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Alcoa's First-Quarter Profit Rises, Beats Wall Street Expectations

klaus kleinfeld ceo alcoa obama davenport works factory
Saul Loeb/AFP/Getty Images Alcoa CEO Klaus Kleinfeld gives President Barack Obama a tour of the company's factory in Bettendorf, Iowa, in June 2011. The aluminum manufacturer Monday reported first-quarter earnings that beat analyst forecasts.
NEW YORK -- Alcoa kicked off earnings season Monday by reporting a larger first-quarter profit than analysts expected, helped by strong demand for aluminum used to make airplanes and automobiles.

The company still sees demand for aluminum growing 7 percent in 2013, with gains cutting across many industries.

Alcoa Inc. (AA) is the first company in the Dow Jones industrial average (^DJI) to report first-quarter results. Because its products wind up in so many things, from cars and buildings to soda cans, investors study Alcoa's results for hints about earnings at companies in other industries.

Alcoa said net income in the first quarter was $149 million, or 13 cents a share, compared with $94 million, or 9 cents a share, a year earlier.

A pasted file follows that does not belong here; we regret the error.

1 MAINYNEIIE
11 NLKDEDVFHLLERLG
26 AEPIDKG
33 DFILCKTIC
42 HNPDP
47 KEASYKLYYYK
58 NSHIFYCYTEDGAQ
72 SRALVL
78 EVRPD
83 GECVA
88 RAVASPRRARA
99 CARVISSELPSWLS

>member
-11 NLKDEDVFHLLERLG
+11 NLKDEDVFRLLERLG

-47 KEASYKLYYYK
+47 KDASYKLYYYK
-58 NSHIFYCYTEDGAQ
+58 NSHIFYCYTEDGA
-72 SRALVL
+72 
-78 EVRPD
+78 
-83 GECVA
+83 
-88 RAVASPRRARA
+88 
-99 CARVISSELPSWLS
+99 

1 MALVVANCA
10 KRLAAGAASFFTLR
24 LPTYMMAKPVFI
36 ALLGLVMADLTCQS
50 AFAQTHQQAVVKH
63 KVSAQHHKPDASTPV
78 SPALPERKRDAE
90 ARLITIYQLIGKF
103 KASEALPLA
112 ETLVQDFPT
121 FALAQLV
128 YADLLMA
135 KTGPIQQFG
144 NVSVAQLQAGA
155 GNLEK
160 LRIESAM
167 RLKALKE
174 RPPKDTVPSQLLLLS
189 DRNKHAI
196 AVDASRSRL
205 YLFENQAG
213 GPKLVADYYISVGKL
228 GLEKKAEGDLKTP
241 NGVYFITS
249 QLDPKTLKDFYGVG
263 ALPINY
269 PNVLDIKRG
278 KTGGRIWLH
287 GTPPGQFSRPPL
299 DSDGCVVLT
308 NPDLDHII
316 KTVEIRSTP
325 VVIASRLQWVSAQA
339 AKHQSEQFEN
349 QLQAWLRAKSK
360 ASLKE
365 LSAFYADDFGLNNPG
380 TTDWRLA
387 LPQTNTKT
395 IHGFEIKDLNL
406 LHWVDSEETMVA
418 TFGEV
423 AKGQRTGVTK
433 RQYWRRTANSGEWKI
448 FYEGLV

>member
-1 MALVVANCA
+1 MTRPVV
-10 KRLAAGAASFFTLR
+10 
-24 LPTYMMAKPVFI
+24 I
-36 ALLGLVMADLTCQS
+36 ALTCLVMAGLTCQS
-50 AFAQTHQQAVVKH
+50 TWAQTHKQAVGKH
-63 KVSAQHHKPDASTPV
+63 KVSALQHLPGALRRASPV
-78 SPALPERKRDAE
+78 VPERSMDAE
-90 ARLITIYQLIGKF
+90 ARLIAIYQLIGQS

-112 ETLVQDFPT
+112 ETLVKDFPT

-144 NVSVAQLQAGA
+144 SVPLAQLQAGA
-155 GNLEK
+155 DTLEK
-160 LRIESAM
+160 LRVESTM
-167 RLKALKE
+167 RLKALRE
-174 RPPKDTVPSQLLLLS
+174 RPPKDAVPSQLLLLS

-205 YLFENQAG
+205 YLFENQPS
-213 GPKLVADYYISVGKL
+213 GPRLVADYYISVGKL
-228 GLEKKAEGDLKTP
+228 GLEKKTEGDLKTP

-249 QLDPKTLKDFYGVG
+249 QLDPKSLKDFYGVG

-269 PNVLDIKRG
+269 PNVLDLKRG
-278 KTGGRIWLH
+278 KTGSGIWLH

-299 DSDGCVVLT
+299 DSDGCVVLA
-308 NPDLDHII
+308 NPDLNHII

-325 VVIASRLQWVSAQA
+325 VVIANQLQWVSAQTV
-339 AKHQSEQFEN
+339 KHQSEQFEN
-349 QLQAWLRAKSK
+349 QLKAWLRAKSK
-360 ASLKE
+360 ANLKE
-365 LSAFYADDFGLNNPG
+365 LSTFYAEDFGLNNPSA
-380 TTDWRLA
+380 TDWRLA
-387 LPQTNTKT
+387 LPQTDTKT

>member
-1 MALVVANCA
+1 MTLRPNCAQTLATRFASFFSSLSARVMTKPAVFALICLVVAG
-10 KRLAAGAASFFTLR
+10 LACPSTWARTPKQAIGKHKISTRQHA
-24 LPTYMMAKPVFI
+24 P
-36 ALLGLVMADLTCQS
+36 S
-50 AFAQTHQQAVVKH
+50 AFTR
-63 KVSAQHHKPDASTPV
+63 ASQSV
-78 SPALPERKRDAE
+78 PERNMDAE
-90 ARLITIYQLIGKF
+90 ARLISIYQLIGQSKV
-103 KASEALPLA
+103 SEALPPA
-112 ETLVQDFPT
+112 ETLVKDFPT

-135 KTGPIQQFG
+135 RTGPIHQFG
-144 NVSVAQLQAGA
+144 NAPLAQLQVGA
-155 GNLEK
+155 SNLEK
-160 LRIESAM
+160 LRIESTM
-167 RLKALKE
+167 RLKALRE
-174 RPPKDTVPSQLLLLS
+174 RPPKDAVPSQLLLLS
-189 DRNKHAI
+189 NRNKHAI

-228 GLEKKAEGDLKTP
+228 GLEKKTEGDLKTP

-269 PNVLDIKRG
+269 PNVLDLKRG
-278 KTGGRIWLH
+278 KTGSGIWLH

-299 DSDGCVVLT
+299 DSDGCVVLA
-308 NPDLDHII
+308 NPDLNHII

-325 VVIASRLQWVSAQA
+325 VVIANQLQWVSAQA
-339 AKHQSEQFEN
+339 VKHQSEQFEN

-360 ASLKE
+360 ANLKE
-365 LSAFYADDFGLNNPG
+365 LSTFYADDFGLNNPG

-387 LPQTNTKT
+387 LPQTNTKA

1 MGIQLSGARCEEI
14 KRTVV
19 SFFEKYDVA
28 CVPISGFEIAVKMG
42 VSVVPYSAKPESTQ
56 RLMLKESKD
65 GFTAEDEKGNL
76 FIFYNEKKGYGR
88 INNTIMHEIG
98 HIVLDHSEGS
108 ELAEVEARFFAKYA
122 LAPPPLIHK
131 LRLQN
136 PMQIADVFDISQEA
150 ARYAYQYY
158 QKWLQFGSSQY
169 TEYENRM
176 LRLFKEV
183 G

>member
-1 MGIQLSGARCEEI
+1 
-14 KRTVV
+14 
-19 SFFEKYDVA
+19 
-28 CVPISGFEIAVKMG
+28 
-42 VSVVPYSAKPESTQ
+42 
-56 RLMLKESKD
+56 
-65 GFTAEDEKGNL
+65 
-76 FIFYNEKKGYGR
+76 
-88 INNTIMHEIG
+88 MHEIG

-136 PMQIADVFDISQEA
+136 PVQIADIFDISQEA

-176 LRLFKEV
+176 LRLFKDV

Excluding special items, the company said it would have earned 11 cents a share, beating analysts' forecast of 8 cents a share, according to FactSet.

Revenue fell to $5.83 billion from $6.01 billion a year earlier and was below the $5.91 billion that analysts predicted. Alcoa blamed lower aluminum prices and curtailed production in its European primary metals business.

Over the past decade, Alcoa has shifted more of its business away from mining and refining and into the production of parts for industry. The company is benefiting as airplanes and autos get lighter for better fuel efficiency by using more aluminum parts.


Airlines have been ordering new planes to reduce their spending on fuel, the largest cost for many of them. That trend should continue for several years, making aerospace a growing aluminum market, chairman and CEO Klaus Kleinfeld said in a conference call with analysts.

U.S. auto sales are booming, too, as customers who put off purchases during the recession trade in their aging vehicles. In March, sales hit 1.45 million vehicles, the highest total since August 2007, according to Autodata Corp.

Alcoa believes that government fuel standards and customer demand for better mileage will push car makers to use more lighter materials like aluminum. Some drivers think heavy vehicles are safer in a crash -- truck sales were a major factor in the strong March figures -- but Kleinfeld argued that lighter cars can brake to a stop faster, potentially avoiding accidents.

Sales of aluminum for nonresidential construction is finally recovering in North America and will grow much faster in China, Kleinfeld said.

Alcoa released its earnings after the markets closed. Its shares rose 15 cents to close at $8.39 in the regular session. They fell 12 cents in after-hours trading.


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